A major focus in recent debates about property development has been on the “building out” concept. In fact, towards the end of last year, the Victorian government unveiled plans to build the new “super suburb” of Werribee East in Melbourne’s west. That’s not to mention the six new suburbs planned for development on Melbourne’s fringe under the government’s Growth Corridor Plans announced in early 2012. With more houses planned for the fringe, people are increasingly beginning to consider outer suburban living. So what are the pros and cons of “building out”?
Affordability and space a key factor
Top of the pros list is affordability. With property prices gradually increasing, houses in our capital cities are often out of reach for first home buyers. In fact, a recent BankWest survey found that first home buyers across the nation have to save for almost four years before they can put a deposit down on their very own home. By developing the outer suburbs which is typically home to more affordable properties, we allow first home buyers a foothold into the property market.
For second home buyers or families, “building out” and the related fringe lifestyle has the big benefit of space. Traditionally built on larger blocks of land, the backyard is an attractive feature for young families. And the property options are plentiful if space is the desire – for some buyers, an established home could be a winner, for others, a brand new property might be what they’re after. Another option is a property within a housing estate. In fact we’re seeing more and more housing estates pop up on the fringe. The estates of today are miles ahead with developers building parklands and facilities for the family including libraries, recreation centres and cafes in the one space.
Finally, developing this land will help to house and service our growing population. And rapid growth is expected with forecasts showing that by 2050, Melbourne’s population will reach a massive 6.4 million. With more people residing in Melbourne, not only do we need to provide more housing but amenities are needed to meet their needs. For example, the outer Melbourne suburb of Melton’s major shopping centre is currently undergoing an expansion to meet the ever increasing number of people moving out to the area.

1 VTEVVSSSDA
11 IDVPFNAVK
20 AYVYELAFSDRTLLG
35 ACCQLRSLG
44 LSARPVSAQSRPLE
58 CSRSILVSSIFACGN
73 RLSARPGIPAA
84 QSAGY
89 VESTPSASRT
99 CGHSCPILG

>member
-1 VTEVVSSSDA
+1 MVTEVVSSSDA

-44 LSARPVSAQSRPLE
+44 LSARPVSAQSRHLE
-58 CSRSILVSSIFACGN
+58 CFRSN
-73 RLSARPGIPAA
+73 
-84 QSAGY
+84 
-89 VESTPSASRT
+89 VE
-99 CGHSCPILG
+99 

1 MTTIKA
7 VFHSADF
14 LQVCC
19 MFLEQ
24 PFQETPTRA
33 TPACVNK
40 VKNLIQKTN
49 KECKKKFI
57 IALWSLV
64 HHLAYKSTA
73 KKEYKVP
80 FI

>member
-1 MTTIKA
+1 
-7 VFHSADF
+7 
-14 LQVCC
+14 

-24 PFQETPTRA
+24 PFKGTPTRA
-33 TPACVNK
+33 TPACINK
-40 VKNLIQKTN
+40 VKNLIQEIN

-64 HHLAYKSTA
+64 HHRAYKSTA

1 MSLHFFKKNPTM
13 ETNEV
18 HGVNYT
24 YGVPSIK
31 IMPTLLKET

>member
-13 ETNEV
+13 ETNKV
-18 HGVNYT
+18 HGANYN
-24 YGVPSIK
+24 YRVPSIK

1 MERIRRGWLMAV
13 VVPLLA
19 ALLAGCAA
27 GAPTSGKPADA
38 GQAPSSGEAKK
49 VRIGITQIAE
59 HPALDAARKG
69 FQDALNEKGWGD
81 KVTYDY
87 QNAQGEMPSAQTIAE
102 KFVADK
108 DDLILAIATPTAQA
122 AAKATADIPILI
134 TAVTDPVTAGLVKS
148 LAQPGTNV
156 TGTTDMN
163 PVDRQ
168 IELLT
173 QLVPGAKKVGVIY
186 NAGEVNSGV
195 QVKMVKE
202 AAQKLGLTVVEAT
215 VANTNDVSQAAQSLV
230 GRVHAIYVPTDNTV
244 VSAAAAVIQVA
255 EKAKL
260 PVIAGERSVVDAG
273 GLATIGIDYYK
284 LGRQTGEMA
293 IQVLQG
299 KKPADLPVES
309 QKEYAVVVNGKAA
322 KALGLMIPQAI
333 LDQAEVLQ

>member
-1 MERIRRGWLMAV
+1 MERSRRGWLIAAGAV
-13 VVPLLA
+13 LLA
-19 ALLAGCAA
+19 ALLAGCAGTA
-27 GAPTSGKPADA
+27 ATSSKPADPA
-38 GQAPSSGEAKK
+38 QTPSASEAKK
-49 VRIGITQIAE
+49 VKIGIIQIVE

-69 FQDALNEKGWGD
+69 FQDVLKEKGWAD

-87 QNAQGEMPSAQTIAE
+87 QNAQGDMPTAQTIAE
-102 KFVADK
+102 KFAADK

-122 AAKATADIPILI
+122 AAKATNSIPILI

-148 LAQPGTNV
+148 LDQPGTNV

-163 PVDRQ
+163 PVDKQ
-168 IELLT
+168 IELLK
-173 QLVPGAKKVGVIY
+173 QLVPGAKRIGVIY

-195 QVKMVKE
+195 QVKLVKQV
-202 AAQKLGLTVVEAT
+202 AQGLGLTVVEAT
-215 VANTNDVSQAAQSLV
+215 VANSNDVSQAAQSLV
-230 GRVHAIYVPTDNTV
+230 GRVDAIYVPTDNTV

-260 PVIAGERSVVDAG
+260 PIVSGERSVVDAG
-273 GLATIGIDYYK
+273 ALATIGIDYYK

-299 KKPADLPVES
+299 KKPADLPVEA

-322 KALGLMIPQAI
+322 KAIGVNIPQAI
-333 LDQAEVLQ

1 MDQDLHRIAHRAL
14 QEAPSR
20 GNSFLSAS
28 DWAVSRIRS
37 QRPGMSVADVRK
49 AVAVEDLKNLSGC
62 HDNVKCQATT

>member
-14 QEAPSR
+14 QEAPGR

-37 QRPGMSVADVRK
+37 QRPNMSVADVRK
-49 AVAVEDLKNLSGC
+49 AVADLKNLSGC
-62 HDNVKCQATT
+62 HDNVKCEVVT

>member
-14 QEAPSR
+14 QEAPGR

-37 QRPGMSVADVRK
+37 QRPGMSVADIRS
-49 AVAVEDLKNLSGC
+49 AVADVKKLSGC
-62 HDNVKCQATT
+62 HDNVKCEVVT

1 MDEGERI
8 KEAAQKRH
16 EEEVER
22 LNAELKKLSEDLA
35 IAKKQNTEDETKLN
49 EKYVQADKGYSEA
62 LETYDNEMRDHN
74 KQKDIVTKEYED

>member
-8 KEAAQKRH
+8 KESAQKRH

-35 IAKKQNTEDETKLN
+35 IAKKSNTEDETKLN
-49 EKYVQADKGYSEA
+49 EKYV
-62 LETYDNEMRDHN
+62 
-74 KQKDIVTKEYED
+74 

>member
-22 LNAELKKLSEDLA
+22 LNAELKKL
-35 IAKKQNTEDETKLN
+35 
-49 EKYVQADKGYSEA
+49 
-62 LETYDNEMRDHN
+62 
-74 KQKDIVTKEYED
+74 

Infrastructure still a cause for concern
Building out helps to spur on the local community, however a key consideration with this type of development is its underlying infrastructure. Infrastructure is the backbone to a well run community so when developing the fringe, the government also plans for the area’s supporting roads and public transport facilities. How quickly these plans are rolled out depend on the individual areas. For example, in 2009, the Victorian government released proposals for the construction of six new train stations in Melbourne’s outer west. Four years later, work has begun on two of the six with no further news of the remaining four.
So what does all this mean?
It’s key that buyers who want to take advantage of the outer suburban lifestyle choose areas where construction on infrastructure has already begun. How can you do this? Research, research, research. Contact the area’s local council to keep across progress made and check out the area to see it first hand. Next on your research list is to consider the area’s existing amenities. What are its shopping facilities? Are there schools close by? If there’s anything missing it’s worth digging up any proposed plans for future development of the area to gauge its potential. Last but not least, remember to visit the area a few times to get a feel for its community. After all, you’re not only buying a home but you’re buying into the area.